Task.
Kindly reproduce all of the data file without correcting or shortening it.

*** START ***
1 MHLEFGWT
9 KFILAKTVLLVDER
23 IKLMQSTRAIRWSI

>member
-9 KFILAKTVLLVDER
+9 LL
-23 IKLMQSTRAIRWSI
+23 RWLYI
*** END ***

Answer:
1 MHLEFGWT
9 KFILAKTVLLVDER
23 IKLMQSTRAIRWSI

>member
-9 KFILAKTVLLVDER
+9 LL
-23 IKLMQSTRAIRWSI
+23 RWLYI